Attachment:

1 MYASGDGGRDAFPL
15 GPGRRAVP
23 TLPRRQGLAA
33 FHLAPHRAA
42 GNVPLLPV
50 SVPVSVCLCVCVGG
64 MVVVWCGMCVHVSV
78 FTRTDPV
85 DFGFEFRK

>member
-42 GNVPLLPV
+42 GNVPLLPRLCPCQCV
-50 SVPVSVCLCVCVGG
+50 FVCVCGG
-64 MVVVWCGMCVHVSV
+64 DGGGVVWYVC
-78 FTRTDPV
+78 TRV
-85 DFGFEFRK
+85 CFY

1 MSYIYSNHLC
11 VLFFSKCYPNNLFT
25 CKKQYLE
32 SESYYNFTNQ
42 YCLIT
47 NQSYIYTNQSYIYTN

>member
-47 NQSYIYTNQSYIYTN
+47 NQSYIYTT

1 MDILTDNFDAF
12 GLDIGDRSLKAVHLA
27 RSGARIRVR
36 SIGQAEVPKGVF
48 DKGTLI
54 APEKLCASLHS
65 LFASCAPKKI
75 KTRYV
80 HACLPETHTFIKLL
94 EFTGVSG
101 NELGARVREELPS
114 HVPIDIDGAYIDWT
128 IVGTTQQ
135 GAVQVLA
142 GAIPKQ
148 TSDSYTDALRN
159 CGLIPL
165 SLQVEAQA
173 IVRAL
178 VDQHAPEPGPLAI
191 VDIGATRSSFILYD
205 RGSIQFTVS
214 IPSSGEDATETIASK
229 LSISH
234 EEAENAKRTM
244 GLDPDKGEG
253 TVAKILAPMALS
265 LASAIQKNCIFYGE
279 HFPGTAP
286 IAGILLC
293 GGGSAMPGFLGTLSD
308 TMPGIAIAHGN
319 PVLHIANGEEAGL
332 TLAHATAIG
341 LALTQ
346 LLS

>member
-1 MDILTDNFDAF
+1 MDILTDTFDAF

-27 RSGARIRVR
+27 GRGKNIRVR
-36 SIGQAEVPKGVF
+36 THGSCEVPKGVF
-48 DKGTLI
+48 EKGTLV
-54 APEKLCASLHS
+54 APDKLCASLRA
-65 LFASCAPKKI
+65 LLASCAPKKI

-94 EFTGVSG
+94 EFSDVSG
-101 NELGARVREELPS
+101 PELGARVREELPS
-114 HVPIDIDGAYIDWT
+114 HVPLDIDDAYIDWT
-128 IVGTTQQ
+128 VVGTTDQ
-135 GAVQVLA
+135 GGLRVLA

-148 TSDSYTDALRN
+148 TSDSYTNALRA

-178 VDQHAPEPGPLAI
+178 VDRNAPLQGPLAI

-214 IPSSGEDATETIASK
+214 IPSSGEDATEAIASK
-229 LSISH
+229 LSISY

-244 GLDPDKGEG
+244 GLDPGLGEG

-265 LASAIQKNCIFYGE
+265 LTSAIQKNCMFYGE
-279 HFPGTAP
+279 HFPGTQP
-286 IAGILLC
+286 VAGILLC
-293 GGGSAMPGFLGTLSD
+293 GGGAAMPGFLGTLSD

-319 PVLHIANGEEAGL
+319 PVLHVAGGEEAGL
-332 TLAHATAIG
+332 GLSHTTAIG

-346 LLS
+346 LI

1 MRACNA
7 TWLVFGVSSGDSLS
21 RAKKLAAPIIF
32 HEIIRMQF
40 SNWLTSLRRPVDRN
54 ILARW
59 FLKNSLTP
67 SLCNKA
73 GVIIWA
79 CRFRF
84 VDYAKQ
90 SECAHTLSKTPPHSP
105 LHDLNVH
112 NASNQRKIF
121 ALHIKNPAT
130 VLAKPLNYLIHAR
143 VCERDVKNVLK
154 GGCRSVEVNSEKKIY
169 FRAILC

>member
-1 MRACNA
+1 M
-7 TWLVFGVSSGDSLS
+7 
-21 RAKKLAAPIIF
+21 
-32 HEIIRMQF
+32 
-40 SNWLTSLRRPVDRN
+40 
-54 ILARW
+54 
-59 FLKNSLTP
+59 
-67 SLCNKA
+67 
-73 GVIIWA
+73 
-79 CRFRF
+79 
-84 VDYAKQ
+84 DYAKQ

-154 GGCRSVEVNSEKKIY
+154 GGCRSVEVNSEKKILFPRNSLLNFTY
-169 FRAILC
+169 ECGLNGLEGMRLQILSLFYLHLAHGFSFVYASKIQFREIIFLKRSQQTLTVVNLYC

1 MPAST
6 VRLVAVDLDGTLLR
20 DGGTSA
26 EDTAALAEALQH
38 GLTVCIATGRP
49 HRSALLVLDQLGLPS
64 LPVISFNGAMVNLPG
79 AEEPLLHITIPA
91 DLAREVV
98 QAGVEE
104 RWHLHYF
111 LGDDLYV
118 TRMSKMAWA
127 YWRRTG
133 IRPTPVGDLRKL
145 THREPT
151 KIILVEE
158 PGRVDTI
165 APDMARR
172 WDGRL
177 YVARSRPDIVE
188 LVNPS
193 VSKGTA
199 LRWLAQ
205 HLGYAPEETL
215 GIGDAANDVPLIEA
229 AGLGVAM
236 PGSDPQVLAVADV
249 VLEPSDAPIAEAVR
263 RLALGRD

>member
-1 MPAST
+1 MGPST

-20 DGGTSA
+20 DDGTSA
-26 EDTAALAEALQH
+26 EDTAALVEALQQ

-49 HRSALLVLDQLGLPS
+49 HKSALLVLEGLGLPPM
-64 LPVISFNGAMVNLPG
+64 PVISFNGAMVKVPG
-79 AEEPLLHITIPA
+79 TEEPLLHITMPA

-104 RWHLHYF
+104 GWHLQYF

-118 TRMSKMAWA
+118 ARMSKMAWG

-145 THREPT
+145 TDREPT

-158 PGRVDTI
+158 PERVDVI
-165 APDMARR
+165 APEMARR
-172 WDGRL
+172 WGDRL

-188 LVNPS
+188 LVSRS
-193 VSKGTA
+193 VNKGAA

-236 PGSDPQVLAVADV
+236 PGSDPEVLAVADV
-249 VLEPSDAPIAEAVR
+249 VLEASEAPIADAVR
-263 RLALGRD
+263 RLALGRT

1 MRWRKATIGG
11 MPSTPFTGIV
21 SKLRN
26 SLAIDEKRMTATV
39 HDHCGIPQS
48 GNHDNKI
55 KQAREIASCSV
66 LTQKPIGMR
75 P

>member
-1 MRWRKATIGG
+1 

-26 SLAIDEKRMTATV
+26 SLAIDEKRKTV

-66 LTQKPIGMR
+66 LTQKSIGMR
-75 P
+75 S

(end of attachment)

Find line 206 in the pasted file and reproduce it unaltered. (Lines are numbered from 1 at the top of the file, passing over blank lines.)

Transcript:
-145 THREPT